KENILWORTH, N.J.—“Bob Menendez is under federal criminal investigation,” Republican U.S. Senate candidate Tom Kean Jr. tells a screaming crowd in this hushed, Union County suburb. “How do we know he’s under federal criminal investigation? Well, let’s see: He admitted it on national TV with George Stephanopoulos, when he said he would welcome the investigation. … Then we find out through reporters, not through him, that he has hired not one, but two, criminal defense attorneys to contact the U.S. Attorney’s office on his behalf. Folks, it sounds to me like he’s under federal criminal investigation!”
The 200 or so GOP stalwarts roar their approval. “Go, Tom, Go!” they chant in rhythm.
Kean, the 38-year-old son of former governor and 9/11 Commission Chairman Tom Kean, speaks at a veterans’ center here on the Sunday evening before the November 2006 midterm elections. Fittingly, he stands before a painting that depicts the Feb. 23, 1945, U.S flagraising on Iwo Jima’s Mount Suribachi (depicted in the fine film, “Flags of Our Fathers”). Kean looks relaxed in a blue blazer, tan khakis, and an open, white shirt. He shares the stage with a woman dressed in a vivid red jacket, Union County Freeholder candidate Pat Quattrocchi. That’s Italian for “four eyes.”
Attendees are Kean loyalists and big foes of U.S. Sen. Robert Menendez, 52. The incumbent is a former congressman appointed to fill the Democratic Senate seat that Jon Corzine vacated when he became the Garden State’s governor in January.
“I’m glad that Kean is focusing on the fact that Bob Menendez voted to increase my sales tax,” says attorney John Henry Barr, 36. Menendez, he continues, “voted to increase my income tax, and I simply don’t want to elect someone who continues to vote to raise our taxes.”
“I think Bob Menendez is weak on homeland security,” says Lauren Pass, a 26-year-old marketing professional. “I’m not going to feel safe living in a state so close to New York City, so close to all of these refineries and these targets that would be perfect for terrorists to attack. I want somebody like Tom Kean who I know is going to protect me and my family, as far as homeland security is concerned.”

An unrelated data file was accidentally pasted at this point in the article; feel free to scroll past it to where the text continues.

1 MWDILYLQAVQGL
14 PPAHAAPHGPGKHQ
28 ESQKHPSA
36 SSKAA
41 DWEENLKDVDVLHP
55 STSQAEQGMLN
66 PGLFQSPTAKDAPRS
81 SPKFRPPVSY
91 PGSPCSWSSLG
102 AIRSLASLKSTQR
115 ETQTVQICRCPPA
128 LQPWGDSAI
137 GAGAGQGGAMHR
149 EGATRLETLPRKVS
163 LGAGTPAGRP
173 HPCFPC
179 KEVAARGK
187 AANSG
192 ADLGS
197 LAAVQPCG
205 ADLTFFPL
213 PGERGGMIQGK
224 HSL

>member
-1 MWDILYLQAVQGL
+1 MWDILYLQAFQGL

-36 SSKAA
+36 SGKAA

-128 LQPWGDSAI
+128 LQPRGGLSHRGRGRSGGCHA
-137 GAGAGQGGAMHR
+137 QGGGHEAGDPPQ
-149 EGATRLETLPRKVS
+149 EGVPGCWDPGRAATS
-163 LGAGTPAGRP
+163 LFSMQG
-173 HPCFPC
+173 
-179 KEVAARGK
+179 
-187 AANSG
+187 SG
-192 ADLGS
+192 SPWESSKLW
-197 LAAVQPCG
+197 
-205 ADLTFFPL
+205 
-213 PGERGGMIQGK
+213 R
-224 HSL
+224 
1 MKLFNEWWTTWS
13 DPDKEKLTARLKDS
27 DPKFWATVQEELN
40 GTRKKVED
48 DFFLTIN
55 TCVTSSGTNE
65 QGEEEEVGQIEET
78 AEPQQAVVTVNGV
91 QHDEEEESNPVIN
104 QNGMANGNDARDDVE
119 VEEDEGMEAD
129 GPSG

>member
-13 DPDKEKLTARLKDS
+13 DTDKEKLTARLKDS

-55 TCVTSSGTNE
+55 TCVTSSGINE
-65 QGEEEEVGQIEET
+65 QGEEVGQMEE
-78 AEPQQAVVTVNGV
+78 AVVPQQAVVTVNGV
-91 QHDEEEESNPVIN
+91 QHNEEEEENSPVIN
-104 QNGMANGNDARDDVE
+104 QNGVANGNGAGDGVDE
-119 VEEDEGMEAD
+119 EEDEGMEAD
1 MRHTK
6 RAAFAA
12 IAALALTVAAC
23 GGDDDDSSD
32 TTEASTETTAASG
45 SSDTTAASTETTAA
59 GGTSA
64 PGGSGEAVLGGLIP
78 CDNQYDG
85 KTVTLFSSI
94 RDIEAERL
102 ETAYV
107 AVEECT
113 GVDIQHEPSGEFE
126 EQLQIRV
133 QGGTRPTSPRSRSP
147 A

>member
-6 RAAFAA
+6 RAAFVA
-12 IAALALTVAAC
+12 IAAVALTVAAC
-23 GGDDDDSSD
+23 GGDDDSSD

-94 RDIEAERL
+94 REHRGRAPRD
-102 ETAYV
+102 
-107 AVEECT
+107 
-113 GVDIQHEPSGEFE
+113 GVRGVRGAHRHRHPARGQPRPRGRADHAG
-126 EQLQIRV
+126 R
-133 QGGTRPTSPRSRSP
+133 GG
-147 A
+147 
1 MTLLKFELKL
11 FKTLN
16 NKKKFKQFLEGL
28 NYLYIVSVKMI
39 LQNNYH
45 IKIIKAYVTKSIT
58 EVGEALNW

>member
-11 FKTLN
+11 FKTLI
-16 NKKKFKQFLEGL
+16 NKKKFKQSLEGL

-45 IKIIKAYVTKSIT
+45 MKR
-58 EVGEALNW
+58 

Kean, who looks about eight years younger than his actual age, shakes hands and poses for pictures with a huge smile on his face. Beside the stage, a Dixieland band belts out the U.S. Navy anthem, “Anchors Aweigh.” The tuba, banjo, and trombone players all wear white, long-sleeved shirts brightened with red, white, and blue stars-and-stripes vests.
“I think that Bob Menendez is connected with the good-ol-boy New Jersey network,” says a local realtor named Carmen Imgrund. (That’s German for “in the ground”). “If he’s not corrupt, he’s on the fringes of it. However, I will give him a little bit of a bye on that, because I don’t think you can be in politics in New Jersey without it, unfortunately.”
Suspicions swirl that Menendez has used his influence to win contracts and other favors for himself and his supporters. However, he has yet to be charged with impropriety.
At least one Republican here is ho-hum about his party’s nominee.
“It’s now painfully clear that Kean is a RINO in the mold of Lincoln Chafee,” says Nathan Brinkman, 30, a pharmaceutical sales representative and co-founder of the Hoboken Republican Club. “It seems that he reads straight from Democratic talking points. Whenever a Republican is under fire in the media, you always can count on Kean to pile on. He called for the president to fire Rumsfeld. In the midst of the Mark Foley scandal, he called on Speaker Dennis Hastert to resign. And, most recently, he picked a fight with Rush Limbaugh over embryonic stem-cell research.”
Brinkman adds: “For most of us, it comes down to the lesser of two evils. Holding our noses might not be enough. We might have to have our olfactory nerves removed.”
The most recent poll, from Quinnipiac University, shows Menendez favored by 48% of respondents with 43% backing Kean. Menendez’s edge is just outside the 3.3% error margin. Quinnipiac contacted 887 likely voters between October 23-29.
Whatever the polls say, Kean soldiers on.
Asked if there is a difference between him and his opponent on terrorism, Kean tells me: “My opponent voted against the Patriot Act, he voted against the creation of the Department of Homeland Security. So I believe clearly there’s a difference.”
Then, accompanied only by a staffer who grabs the wheel, Tom Kean Jr. jumps into a gunmetal-gray Ford Escape hybrid SUV and rides off into the night.
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